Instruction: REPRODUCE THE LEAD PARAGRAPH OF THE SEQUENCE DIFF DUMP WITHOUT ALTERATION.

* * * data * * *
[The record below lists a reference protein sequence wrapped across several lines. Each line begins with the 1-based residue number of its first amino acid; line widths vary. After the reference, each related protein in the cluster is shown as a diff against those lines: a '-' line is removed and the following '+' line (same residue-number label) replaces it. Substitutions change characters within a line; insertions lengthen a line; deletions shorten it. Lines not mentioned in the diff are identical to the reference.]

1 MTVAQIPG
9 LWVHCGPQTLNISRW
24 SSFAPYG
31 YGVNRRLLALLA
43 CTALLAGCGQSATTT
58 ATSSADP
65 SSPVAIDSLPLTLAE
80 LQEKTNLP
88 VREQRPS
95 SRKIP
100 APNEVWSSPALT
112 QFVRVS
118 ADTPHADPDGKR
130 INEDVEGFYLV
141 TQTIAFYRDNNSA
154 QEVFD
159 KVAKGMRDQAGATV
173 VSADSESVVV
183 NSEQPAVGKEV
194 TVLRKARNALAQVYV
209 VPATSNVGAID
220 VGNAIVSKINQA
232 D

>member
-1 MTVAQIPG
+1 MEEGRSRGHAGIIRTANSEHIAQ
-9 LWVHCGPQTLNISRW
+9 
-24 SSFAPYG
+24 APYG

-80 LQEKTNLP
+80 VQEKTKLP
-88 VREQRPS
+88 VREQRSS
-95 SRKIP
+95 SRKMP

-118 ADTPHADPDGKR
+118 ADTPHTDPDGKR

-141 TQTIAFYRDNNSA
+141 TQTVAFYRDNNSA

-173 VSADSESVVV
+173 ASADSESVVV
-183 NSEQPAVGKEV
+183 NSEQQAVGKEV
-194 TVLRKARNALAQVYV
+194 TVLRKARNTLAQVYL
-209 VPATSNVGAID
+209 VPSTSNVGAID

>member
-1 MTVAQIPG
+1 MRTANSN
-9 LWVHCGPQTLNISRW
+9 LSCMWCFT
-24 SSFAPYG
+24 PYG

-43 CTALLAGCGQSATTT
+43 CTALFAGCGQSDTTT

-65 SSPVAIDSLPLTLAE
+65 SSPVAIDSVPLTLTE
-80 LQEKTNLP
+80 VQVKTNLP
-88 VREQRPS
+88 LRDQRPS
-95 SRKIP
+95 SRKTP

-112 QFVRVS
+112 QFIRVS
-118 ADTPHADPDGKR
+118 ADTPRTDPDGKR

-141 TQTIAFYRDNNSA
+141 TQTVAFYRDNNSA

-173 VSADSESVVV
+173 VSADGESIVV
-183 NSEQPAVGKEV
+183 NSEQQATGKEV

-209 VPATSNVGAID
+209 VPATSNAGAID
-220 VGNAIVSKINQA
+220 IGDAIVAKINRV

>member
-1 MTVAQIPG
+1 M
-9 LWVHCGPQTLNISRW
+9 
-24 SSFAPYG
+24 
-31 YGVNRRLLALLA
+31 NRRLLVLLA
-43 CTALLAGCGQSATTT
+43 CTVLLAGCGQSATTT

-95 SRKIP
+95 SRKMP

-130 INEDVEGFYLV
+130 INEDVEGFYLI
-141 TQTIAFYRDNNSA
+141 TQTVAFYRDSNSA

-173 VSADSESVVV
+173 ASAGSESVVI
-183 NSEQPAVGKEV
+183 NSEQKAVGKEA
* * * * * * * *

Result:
[The record below lists a reference protein sequence wrapped across several lines. Each line begins with the 1-based residue number of its first amino acid; line widths vary. After the reference, each related protein in the cluster is shown as a diff against those lines: a '-' line is removed and the following '+' line (same residue-number label) replaces it. Substitutions change characters within a line; insertions lengthen a line; deletions shorten it. Lines not mentioned in the diff are identical to the reference.]